The struggle of finding a perfectly diverse board composition is real. Gender, ethnic or tenure; where do boards find their diversity balance? Lately, the answer seems to include concentrating on age.
D.I.V.E.R.S.I.T.Y – Diversity: A commonly used word in the last few years, though a term ever so hard to pinpoint to what it should mean in a concrete way. When it comes to diversifying a board, most of us would probably think about adding a woman or a person of international background to the group. Though until recently not many people thought about what age diversity could bring.
All talk, but no action
In 2017 PwC added a question about age diversity to their Annual Corporate Directors Survey. And, surprisingly or not, a full 90% answered that diversity of age would bring diversity of thought into the boardroom. But even so, the average board member is still 63.1 years old (Source: Spencer Stuart Board Index, U.S. boards). In conclusion, boards need to better themselves! So what are the motives for breathing new life into the boards of today?
There are two main reasons for adopting younger directors:
- Reflection of company employees
In the coming years corporations will have to face working with five different generations of employees. What that entails are groups from the Silent Generation, born before 1945, trough Generation Z, born after 2000. Without going into further detail, that age difference alone will be cause for some struggles and difficulties. Each generation have different priorities and expectations. The board members (and of course also management) will have to understand and address everyone’s needs. What better way is there to set an example than having a generational diversity within the board?
- Digital transformation and cyber security
Due to the ever-changing digital landscape, age diversity is extremely relevant. With the digital transformation that companies are now undergoing, directors have a lot to oversee when it comes to technology. Not only should boards be concerned about new tech, but there is also the omnipresent alarm of cyber security.
In an article published by the Chicago Tribune last year it was stated that many board members have not, in all their business experience, had to deal with digital or cyber issues. They do not have the hands on expertise that younger members could contribute. On top of that, in the recently published PwC Annual Corporate Directors Survey, it shows that the increase of digital use sets new demands for board members. In said survey, 86% of boards say these new technologies are hard to oversee. Both matters reveal the necessity of having a younger group of members to understand and explain in order to take the essential actions.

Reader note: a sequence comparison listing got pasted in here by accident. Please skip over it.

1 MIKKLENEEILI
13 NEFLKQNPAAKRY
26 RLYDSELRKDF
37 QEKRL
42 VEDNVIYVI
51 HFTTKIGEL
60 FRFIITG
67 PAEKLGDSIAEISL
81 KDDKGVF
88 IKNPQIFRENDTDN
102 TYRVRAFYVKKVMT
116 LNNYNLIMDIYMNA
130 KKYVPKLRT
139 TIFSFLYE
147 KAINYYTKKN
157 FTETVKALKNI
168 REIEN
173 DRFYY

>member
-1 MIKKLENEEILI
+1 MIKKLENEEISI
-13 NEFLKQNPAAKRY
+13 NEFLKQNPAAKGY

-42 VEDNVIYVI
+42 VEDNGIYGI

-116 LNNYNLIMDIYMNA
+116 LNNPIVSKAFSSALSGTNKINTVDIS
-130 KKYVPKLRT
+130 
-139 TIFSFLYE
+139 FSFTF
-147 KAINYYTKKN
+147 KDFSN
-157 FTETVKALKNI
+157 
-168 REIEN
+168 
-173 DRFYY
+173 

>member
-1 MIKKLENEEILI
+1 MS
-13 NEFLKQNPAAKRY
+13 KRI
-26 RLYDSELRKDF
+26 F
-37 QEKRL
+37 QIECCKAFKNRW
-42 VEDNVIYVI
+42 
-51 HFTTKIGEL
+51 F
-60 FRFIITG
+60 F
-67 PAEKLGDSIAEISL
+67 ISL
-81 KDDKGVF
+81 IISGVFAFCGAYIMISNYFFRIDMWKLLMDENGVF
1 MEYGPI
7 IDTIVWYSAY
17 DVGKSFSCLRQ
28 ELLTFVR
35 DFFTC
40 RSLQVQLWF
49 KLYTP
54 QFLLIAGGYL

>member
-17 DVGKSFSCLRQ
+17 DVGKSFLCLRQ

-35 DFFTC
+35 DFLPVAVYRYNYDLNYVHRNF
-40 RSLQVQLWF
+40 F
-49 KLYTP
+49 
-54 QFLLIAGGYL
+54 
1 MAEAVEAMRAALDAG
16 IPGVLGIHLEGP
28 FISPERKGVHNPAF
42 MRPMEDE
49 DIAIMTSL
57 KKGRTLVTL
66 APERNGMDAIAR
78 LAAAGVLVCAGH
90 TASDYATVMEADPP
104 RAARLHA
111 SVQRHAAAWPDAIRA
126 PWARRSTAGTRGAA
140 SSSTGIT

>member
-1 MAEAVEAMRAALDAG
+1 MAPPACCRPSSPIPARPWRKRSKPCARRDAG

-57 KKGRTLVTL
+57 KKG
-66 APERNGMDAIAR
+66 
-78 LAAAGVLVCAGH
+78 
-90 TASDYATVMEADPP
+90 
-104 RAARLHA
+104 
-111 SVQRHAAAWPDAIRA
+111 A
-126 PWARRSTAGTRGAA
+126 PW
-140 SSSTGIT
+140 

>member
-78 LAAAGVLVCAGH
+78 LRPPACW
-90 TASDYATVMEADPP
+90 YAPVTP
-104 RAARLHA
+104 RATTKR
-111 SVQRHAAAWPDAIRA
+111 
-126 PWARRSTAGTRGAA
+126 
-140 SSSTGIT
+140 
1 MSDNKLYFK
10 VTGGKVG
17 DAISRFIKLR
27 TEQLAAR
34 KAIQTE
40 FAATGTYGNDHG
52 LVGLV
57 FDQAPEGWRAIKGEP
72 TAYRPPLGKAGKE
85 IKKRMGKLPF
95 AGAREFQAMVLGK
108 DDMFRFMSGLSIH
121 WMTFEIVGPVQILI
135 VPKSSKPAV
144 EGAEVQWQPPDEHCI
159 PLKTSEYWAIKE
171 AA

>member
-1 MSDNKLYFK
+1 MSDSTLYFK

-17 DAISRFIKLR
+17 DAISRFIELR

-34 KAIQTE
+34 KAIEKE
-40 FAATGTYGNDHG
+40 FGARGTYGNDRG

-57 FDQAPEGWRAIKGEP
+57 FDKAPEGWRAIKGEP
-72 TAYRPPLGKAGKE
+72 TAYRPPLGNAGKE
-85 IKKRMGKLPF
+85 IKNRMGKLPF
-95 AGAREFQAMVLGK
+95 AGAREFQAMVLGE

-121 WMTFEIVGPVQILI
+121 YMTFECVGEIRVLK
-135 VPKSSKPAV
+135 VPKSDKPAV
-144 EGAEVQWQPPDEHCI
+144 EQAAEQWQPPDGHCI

Mix it up without losing essential skill
While stating that young blood is important, one should not forget that it is diversity we are looking for. The young will of course learn from the old, but it should also be the other way around.
There might be a worry amongst tenured directors that younger members lack the experience needed. Saying that though, the necessary skills to govern doesn’t always come from a long career. If there are already directors with great experience in the room, why fill boards with members of equal expertise? It might be a good idea to get someone else in to ask the right questions and handle the modern difficulties that corporations face today. Cyber risks ARE present, and boards need to stay on top of it.
To summarise: Diversity will create an open discussion and can help when facing modern issues. Keep the old while also recruiting the young, there’s plenty to learn from one another. Furthermore, consider your new members with an open mind. Not everything is supposed to be as it always were.
“The talent and the ability to bring something unique to the boardroom is often there, it just may not look like what the board is used to.”
– Leah Malone, Director of PwC’s Governance Insights Center, in an interview with Next Gen Board Leaders.
Not done reading? More information on the subject in our article How to welcome the new generation of board leaders.